At the end of each year, my dad, my sister, and I send each other lists of the books we’ve read that year, with a little blurb about each book. (Sanguinity makes a list too sometimes, but not every year.) I eschew the letter grades my dad and sister assign to their books; I don’t like my relationship to the books to be one of picking and choosing, or judging. But I do sort my list into categories and mark my favorites, which I put in my LibraryThing collection to admire and remember along with the favorites of other years. (If you really want to see my whole list, you can view it here in Google Docs.)
What strikes me this year is how many of the books I read were part of a series. Two out of three of my adult-fiction favorites: Lisa Lutz’s The Spellman Files and its sequels, and Kage Baker’s Company series. (The other favorite was Molly Gloss’ Wild Life.) In children’s and YA fiction, I loved The Mysterious Benedict Society and its sequel (I’m saving the third book), finished off the Hunger Games and Life As We Knew It trilogies, and read a whole bunch of other books-with-companions:
- Joan Aiken’s The Wolves of Willoughby Chase
- Catherine Clark’s Wurst Case Scenario
- Grace Dent’s Posh and Prejudice
- Dianna Wynne Jones’ Conrad’s Fate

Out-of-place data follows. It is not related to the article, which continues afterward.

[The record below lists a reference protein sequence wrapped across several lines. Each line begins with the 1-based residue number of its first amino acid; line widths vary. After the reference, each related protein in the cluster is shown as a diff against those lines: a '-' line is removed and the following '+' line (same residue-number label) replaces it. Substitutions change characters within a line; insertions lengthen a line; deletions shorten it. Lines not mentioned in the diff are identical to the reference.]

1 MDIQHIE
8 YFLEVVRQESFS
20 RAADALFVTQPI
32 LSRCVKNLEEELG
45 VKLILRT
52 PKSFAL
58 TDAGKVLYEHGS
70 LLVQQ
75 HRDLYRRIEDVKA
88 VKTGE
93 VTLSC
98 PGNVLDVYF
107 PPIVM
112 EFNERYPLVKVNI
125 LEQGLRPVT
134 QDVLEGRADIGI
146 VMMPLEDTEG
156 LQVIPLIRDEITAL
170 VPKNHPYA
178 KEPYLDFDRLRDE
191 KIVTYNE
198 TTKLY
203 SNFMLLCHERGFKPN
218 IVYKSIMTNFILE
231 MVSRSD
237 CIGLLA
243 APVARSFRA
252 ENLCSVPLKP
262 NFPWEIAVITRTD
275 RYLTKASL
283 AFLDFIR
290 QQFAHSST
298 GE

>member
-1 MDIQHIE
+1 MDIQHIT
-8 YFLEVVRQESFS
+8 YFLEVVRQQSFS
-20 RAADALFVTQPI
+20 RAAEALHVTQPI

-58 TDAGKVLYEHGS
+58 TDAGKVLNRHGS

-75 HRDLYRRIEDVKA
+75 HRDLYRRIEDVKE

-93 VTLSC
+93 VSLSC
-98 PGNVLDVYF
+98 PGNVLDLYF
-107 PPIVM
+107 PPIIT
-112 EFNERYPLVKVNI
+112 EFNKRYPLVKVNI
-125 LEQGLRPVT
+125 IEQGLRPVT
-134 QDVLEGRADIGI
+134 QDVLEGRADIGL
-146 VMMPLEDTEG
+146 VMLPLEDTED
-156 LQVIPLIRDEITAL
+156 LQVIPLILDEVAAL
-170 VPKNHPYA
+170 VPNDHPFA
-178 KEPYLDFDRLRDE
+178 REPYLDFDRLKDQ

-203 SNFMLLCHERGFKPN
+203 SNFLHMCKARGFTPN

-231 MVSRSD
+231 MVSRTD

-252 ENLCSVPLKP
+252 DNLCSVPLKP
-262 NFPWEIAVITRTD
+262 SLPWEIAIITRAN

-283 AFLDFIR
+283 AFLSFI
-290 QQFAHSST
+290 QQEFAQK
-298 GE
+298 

- Maud Hart Lovelace’s Betsy’s Wedding
- Phyllis Reynolds Naylor’s Alice in Charge
- Patrick Ness’ The Knife of Never Letting Go
- Nnedi Okorafor-Mbachu’s The Shadow Speaker
- Ellen Emerson White’s The Road Home
Srsly, like half my list of books. At the video store I get much more excited about long-arc TV shows than about standalone movies, but I hadn’t realized how much of a series reader I am. It’s not just the additive value of more books by authors I like: there’s a particular pleasure in tracking everything from book to book, the atmospheric changes, the writing quality, the character constellations. Almost a gossipy element. I hope someday I find a series to write. It must be wonderful to have such a rich field to play in again and again, mixing up the familiar and new aspects. Like seeing a place through many seasons and years.
My very favorite kidlit books of the year, however, were two standalones, and I must, must tell you about them in the hopes of tipping someone toward reading them. Christine Fletcher’s Ten Cents a Dance is that rarest of historical fiction, the kind that feels real and not even slightly like I’m being instructed and educated in history. And Frances Hardinge’s The Lost Conspiracy was my long summer book that took me away to an island with multi-cultural details and twisty plotlines and made me not miss Harry Potter one bit.
Thank God there are books to read, every year.